Source URL: https://www.tweentribune.com/article/junior/would-you-eat-soup-made-crickets/

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COMMENTS (22)
  • santij-Nim
    3/03/2015 - 03:28 p.m.

    this is the nastes story i have ever seen because it haves bug.and i will never go to asia

  • willek-Nim
    3/03/2015 - 03:30 p.m.

    I think this story is is really good it is makeing me super hungrey you know what i`m saying! I think you should go to Thailand and eat some delicous bugs it will be worth the trip JAZZ HANDS!

  • obeida-Nim
    3/03/2015 - 03:31 p.m.

    i thote the story was gross and i never eat bugs and i am never going to asia

  • martit-Nim
    3/03/2015 - 03:32 p.m.

    I think udot this story is it is rilly good evin if this story is deskosting .

  • Tiffany0307-yyca
    4/08/2015 - 09:47 p.m.

    Yuck!! It looks really disgusting. Well, first of all, I can get sick. Second of all, I also think that eating bugs are so nasty! Ugh! My mom would barf and so would I. Why would anyone want to eat that? Oh, well, except for people who don't have homes and they really need food. It's kind of strange because how can people enjoy eating bugs?! And thinking they're delicious??!! Anyways, I don't really think that it is right to eat bugs like that. I think that it is just unnecessary for this sort of thing. Although people love it.
    Critical Thinking Challenge: Why did Christian May discourage colleagues from demonstrating how the bug-based consomme was made?
    Answer: Well, it's obvious that it is disgusting and that it will make you very sick. But it might be that he doesn't want people breaking the law and he thinks that serving people bugs are necessary in the law.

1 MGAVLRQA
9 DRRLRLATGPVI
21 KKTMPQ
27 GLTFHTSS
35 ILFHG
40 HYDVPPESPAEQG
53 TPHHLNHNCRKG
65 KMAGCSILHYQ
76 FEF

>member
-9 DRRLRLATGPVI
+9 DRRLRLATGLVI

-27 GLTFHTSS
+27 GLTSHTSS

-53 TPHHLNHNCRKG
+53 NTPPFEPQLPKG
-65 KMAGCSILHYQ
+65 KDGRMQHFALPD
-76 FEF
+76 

• KateM-Kut
    4/29/2015 - 09:48 p.m.

    I would hate having crickets in my soup. But cordon Bleu, the french cooking school. They spend weeks simmering and grilling insects. The chef wants to extract different flavors. I think that this could be some thing that a lot of people would start eating because i have read some where else that insects are good for you.

  • annabel1226-yyca
    6/18/2015 - 07:29 p.m.

    Eww. That is disgusting. Why would anyone eat a bug. If I were one of the students I would call the cops. How does it taste good? Right now it makes me want to throw-up.

  • John0724-YYCA
    7/15/2015 - 01:15 p.m.

    REBUTTAL:
    Annabel I really disagree with your comment because a lot of people out there are eating bugs because for them it taste really good for them and in your other article you said you wanted to eat a cockroach so why are you so against bugs now. Also it would be really stupid of you calling the cops because that is just really stupid. Why would you call the cops about eating bugs because a lot of people like to eat bugs and I bet when you call the police they are just going to leave you alone.

  • Eugene0808-YYCA
    7/27/2015 - 01:36 p.m.

    REBUTTAL:
    Annabel, it is disgusting in your eyes but in the other person's eyes the insects are delicious. If you were one of the students, then you would eat it instead of calling the cops because you would think that it would taste good. I don't know how it tastes good but I would eat it.

  • Jason0421-YYCA
    7/30/2015 - 01:12 p.m.

    REBUTTAL:
    Annabel, I disagree with you that eating bugs are disgusting. I think that it is really messed up for you to say it is disgusting to est bugs since many Africans have to eat bugs. Even if the Africans don't want to eat it they don't have any money so they have to. Even if you were a student what are the chances of you calling a police and saying, "I'm eating a bug, help me!". I think that the police would end the call and think that you are an insane girl eating bugs.